With a baby in the house, I don’t get to see movies in the cinema much these days. So when the opportunity came to take my wife to the movies, we wanted to pick something really good. “Nacho Libre,” which brings together the creators of the hilarious “Napoleon Dynamite” (Jerod and Jerusha Hess) and foulmouthed funnyman Jack Black seemed like a sure thing. Two great tastes that taste great together!

Wrong, dude! How could we have known what a waste of time this movie is? Well, we could have heeded the critics who almost universally hate it. Or maybe we could have thought about the differing comedy styles at work here. “Napoleon Dynamite” used unknown actors to create hilariously un-self-conscious characters. Jack Black’s style, on the other hand, is all about being Jack Black. Unfortunately, “Nacho Libre” sucks all the funny out of Black’s routine, leaving nothing but a lame, fake Mexican accent. Meanwhile, the Hess’s characterizations, which held some nuance in “Napoleon Dynamite,” are simplified into predictable grotesques in “Nacho Libre.”

Black plays Nacho, a monk who cooks at a Catholic orphanage in Mexico. His real passion isn’t Christ, though, it is Lucha Libre, Mexican pro wrestling. For some reason, he hooks up with this really skinny, homeless dude (Hector Jimenez) and the two enter amateur tag-team wrestling matches. Despite their complete lack of “skills,” the team is a crowd-pleaser, and they learn to their delight that in wrestling, even the losers get paid. Nacho starts out using his winnings to buy better food for the orphans, but he winds up scoring some polo shirts and polyester pants in his efforts to seduce a tasty nun (Penelope Cruz look-alike Ana de la Reguera).

Nacho and company don’t bother speaking Spanish; they just speak English with stereotypical Mexican accents, which is brilliant! I’d like to put in a request that all foreign-language films come this way from now on. Imagine how much better a classic like “The Bicycle Thief” would have been without those pesky subtitles. “Mama Mia. Somebody took-a my bike!”

Humor, like food, is purely a matter of taste. Somebody must be enjoying “Nacho Libre” as I hear it has done well at the box office. To my taste, this movie is a plate of soggy chips, with bland salsa. Some of the sight gags, like Nacho and his skinny partner wrestling a couple of midgets, are mildly amusing, but most of the jokes are just plain dumb. I know some people made the same accusations about “Napoleon Dynamite,” but that film had a certain freak-show genius to it. “Nacho Libre” tries for the same spirit, but fails, leaving Jack Black with nothing funnier to do than flaunt his endomorphic physique.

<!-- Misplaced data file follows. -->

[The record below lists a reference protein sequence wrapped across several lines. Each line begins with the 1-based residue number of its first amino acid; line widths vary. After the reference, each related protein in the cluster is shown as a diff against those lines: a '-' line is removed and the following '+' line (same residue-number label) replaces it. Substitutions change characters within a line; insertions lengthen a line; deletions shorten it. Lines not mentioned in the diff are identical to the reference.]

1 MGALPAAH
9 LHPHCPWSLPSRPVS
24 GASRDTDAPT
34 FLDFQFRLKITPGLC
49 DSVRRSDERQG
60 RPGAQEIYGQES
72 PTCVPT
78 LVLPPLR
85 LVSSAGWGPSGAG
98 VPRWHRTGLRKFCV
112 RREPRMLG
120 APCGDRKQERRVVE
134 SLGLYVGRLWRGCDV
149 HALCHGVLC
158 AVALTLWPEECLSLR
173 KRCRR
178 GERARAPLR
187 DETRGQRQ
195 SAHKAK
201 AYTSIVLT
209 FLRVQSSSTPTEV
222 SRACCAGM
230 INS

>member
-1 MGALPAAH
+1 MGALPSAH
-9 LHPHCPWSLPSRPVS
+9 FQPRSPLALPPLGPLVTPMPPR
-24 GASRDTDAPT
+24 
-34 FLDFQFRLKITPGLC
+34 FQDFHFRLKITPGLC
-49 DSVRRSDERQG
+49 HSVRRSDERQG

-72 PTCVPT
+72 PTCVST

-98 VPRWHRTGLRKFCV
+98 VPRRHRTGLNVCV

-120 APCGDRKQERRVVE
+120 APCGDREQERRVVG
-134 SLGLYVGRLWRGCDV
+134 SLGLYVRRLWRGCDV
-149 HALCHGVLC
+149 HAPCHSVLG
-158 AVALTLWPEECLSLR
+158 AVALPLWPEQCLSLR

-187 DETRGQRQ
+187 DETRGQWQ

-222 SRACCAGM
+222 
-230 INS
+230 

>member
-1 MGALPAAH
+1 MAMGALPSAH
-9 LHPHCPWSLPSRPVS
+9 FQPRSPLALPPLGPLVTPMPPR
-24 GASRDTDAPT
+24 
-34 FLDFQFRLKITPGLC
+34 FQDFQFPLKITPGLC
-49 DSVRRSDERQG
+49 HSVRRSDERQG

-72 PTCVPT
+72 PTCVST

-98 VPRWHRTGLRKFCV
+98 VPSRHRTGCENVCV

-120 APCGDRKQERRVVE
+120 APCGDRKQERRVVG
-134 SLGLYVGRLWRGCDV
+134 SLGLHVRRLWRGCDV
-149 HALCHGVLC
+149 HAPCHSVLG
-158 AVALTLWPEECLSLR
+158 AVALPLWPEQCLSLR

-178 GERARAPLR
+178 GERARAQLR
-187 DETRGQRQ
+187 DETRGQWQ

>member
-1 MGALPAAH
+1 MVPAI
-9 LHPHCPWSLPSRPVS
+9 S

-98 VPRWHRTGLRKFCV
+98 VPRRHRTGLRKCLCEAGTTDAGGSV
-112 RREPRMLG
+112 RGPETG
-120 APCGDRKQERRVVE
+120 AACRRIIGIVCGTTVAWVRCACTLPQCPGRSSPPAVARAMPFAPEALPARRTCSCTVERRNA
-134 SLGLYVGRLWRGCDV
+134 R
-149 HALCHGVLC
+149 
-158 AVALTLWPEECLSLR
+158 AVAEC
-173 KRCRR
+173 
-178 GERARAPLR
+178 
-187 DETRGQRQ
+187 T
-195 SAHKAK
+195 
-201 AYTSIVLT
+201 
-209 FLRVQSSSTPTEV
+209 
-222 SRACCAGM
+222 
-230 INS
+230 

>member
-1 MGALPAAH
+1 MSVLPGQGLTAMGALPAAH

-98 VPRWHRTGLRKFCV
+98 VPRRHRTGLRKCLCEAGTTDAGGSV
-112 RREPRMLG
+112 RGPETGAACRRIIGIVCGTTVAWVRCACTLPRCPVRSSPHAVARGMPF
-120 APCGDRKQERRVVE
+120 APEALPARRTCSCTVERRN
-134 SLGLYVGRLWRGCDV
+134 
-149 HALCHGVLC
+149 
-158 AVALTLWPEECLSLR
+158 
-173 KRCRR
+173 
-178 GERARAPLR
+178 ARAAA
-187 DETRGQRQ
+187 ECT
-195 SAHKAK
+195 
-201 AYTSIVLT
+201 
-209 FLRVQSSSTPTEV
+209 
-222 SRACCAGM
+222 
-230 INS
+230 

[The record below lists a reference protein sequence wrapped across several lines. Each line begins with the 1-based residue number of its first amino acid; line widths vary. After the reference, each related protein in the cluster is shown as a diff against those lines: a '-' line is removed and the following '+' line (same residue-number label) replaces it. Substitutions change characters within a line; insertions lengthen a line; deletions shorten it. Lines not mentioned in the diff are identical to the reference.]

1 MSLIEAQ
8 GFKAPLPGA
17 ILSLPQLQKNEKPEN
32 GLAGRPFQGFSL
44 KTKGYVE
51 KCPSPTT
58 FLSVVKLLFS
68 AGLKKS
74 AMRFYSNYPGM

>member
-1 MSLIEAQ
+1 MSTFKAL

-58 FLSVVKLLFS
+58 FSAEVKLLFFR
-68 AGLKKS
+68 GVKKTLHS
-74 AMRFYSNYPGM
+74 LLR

There’s a scene in “Napoleon Dynamite” that exemplifies the way that film found the absurd in daily life. Napoleon and Pedro set up a ramp to jump Pedro’s bike off of. With his unfailing geek karma, Napoleon collapses the ramp when he hits it, racking himself in the process. That scene resonates because we have all jumped our bikes off of ramps like that, and we have all seen a buddy rack his balls on the cross-tube of his bike. And, dude, it was hilarious! Now imagine that instead of that simply photographed scene, they had had Napoleon set off on some important mission on the bike, and he ran off of a cliff, crashing spectacularly. That’s what “Nacho Libre” is like. Thanks to a much bigger budget, the scenes are bigger and better photographed, but they lack that “Dynamite” spirit. The question in my mind is whether the Hess’s are a one-hit wonder, or if they will someday recapture that spirit that made “Dynamite” so enjoyable, and put out a movie worth watching.